After reading the first two parts to Age of X, I went back into older issues of Legacy to see if I could piece together any information from previous hints dropped in the preceding stories. There is a great, great line in #244 wherein Rogue speaks to Madison Jeffries and asks him if he’s getting a sense of deja vu—which will only make sense if you read New Mutants #22. The thing that makes it so difficult to review a book like this is that there is so much to address, and yet so little you actually feel you can address without “spoiling” what makes it so special. This is particularly so with regard to new readers—you’re better off coming in blind (pun!) than trying to form some sort of understanding of the plot before you read it. Where normally I’d be rioting against a story that takes place across multiple books and forces you to pick up more titles than you’d care to (e.g., Civil War, Secret Invasion, Marvel’s next big event, on and on), this one actually makes sense. You really need more than one title a month to contain this story, and you’re only picking up one extra book, rather than five or seven.
And I nearly forgot to say something about Clay Mann’s pencils, which are extraordinary. Mann is quickly emerging as one of my favorite pencilers, and he is absolutely at the top of his game here. I cannot say enough good things about him.
Take the leap and pick up these two titles. In fact, part three of the story was due out yesterday in Legacy, and it is beyond worth a look. If you’re used to the commonplace, stale guff that’s been going on in Uncanny lately, you’ll find energy in this book. Do yourself a favor and meet Mike Carey in Age of X.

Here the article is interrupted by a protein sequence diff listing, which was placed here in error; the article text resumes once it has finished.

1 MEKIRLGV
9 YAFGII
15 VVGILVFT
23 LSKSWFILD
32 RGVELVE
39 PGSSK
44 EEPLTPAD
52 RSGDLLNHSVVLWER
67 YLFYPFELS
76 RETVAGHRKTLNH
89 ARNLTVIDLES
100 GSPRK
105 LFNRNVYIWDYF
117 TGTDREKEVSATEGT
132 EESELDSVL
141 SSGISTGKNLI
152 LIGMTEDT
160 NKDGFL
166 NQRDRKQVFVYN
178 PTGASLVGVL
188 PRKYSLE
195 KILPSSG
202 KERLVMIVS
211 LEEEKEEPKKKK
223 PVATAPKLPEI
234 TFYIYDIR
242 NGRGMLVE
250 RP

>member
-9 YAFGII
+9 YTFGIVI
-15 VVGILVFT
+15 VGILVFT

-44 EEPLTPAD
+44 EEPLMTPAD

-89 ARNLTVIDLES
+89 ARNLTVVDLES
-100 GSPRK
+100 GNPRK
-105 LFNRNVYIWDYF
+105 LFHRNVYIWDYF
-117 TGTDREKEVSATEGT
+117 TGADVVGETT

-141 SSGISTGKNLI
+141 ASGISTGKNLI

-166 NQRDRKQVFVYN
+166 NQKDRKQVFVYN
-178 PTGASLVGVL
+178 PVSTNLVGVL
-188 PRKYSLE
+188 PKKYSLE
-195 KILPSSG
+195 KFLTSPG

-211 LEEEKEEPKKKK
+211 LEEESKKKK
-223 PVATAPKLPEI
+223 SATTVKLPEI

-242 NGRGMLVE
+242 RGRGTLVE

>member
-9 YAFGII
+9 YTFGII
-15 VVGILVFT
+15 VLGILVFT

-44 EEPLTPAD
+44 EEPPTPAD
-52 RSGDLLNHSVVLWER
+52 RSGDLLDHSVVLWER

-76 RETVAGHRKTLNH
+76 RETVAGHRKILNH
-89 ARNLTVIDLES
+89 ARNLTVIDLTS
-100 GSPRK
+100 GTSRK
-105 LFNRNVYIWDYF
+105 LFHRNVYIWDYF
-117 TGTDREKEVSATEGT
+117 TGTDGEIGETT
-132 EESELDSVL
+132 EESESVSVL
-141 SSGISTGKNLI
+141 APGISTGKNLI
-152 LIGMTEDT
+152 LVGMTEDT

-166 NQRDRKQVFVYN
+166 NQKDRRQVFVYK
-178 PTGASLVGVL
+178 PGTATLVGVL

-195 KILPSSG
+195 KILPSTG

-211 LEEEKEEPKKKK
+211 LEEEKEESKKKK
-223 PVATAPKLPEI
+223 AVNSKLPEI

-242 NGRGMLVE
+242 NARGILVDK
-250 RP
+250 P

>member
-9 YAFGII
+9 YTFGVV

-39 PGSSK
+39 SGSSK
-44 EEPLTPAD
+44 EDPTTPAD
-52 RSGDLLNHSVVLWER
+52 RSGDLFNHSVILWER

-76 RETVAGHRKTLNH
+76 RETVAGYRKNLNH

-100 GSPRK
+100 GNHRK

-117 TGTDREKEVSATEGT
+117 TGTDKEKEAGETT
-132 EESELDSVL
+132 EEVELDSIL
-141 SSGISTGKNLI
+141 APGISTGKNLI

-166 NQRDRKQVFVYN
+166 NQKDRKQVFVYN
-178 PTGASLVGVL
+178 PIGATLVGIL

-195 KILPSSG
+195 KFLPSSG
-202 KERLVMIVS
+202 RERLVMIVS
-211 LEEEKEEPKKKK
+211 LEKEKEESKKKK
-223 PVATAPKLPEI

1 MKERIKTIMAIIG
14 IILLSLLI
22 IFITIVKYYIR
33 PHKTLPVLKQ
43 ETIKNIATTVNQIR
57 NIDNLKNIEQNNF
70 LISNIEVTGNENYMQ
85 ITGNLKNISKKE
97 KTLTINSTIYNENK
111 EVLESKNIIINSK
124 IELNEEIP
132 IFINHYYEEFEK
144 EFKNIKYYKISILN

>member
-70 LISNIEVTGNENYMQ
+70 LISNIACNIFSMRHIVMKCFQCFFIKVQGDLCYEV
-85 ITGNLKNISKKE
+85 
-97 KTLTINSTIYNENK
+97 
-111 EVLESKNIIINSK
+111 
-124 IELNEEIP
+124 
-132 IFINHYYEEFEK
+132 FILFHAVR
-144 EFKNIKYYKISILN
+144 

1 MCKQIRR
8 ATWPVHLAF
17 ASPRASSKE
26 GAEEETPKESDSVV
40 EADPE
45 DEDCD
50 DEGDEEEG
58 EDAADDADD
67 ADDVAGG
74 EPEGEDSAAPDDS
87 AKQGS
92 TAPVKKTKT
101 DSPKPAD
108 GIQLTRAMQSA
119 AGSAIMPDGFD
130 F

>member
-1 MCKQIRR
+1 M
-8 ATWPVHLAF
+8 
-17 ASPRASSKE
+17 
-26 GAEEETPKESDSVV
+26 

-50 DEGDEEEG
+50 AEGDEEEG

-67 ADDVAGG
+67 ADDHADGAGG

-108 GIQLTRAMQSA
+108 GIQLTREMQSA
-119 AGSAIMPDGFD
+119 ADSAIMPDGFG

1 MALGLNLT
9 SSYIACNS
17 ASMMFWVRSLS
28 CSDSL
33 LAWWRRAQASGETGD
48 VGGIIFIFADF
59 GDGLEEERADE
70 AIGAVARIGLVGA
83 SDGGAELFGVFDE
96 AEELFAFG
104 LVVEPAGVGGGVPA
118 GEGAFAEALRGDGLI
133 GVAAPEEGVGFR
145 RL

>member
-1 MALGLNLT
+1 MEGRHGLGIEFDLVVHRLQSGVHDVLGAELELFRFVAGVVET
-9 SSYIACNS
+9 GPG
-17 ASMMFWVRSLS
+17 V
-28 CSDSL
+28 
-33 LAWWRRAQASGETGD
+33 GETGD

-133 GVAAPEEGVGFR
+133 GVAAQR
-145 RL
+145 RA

X-posted @ Nerd Caliber
This issue of Legacy continues in India, where young mutant Indra has come home to a comatose brother and a subsequent arranged marriage. Meanwhile, in the heart of the city, Rogue, Magneto, Anole, and Loa take on a Sentinel sent by the Children of the Vault, who have made their triumphant return. The group also takes in a new mutant girl, Luz, who has the power to bend light and create “light sculptures.” Little do the X-Men know, she is on the run from the Vault, and proceeds to stir up trouble amongst the group of mutants before the Children make their appearance known at the end of the issue in order to recapture her. There’s also an absolutely hilarious, badass, and completely unexpected scene between Rogue and Magneto that I won’t spoil for you, because it’s worth checking out. So … go. Check out.